Here's a section from Chapter 8 of SPARKS, which will be out via Flux early next year or late this one. Here, the "holy quest" takes Debbie, Emma and TIm to Mid-Iowa Lanes, a local bowling alley where lots of holy quests seem to take them:
The inside of Mid-Iowa Lanes smelled like cigarettes and shellac, and the walls were covered with paintings of guys with mustaches holding bowling balls. Everything in the place was a shade of brown, orange or yellow, except for the glowing pink and blue neon lights that were set up here and there. There was a bar where people were drinking -- and it wasn't even four o'clock. Speakers in the ceiling were blasting “Don’t Stop Believing” way too loudly.
"I never realized how dirty this place looked," I said.
"Beautiful, isn't it?" asked Emma, as we stepped inside. "A place unsullied by the present standards of design."
“Or cleanliness,” I said.
"They haven't even changed the music since about 1989," said Tim, reverently.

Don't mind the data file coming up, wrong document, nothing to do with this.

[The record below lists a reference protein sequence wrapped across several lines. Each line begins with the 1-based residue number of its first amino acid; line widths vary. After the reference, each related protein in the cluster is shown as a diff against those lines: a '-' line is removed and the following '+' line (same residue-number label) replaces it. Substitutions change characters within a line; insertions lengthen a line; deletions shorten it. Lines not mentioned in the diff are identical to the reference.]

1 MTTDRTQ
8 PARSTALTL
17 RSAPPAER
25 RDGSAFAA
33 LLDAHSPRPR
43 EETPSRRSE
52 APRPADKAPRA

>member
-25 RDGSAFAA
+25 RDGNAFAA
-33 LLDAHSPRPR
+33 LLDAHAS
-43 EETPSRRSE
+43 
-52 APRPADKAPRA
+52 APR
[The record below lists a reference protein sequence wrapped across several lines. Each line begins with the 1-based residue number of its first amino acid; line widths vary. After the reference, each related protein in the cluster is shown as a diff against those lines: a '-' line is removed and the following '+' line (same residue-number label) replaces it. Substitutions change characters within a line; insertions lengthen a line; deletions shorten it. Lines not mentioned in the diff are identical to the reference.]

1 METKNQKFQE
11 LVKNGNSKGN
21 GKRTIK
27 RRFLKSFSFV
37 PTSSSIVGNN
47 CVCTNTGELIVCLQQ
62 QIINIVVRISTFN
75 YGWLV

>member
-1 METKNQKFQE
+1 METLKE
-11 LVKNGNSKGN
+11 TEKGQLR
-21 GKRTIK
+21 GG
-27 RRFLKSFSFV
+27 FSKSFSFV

"That's the beauty of a bowling alley," said Emma. "There's nothing classy, modern, or sterile about these places. And wait ’til you see the bowling alley skanks who hang out in the arcade!”
Tim started singing a song about bowling alley skanks to the tune of “Don’t Stop Believing.”
“And we mean ‘skanks’ in the nicest possible way,” said Emma. “They’re good kids.”
We started walking down along the area between the bar and the lanes themselves, and I looked around at the people. There were a whole bunch of guys in ugly shirts bowling. Most looked sort of grimy, even from a distance. There were a lot of comb-overs in evidence.
I wondered why none of these men were at work. It wasn't like there could possibly be that many professional bowlers in suburban Des Moines.
Besides the actual bowlers, there were a handful of people who looked like they were just
hanging around. A few guys in tattered overcoats sat by the bar. Five or six old black guys were lounging by the pool tables, laughing and joking.
Everyone there looked sort of grotesque, like they were covered in a thin layer of cigarette smoke or something, as though Megamart was selling bottled cigarette smoke as a gel, and everyone had smeared themselves with it because they weren’t allowed to smoke in public anymore. Maybe they'd hung around the bowling alley so much that that weird smell got into their skin and was never going to go away.
It was just a bowling alley, but I'm not sure I'd ever seen anything so scary in my life. This was not the sort of crowd I was used to traveling among without being surrounded by the Lisa and
There was no sign of Norman or the Fellowship anywhere.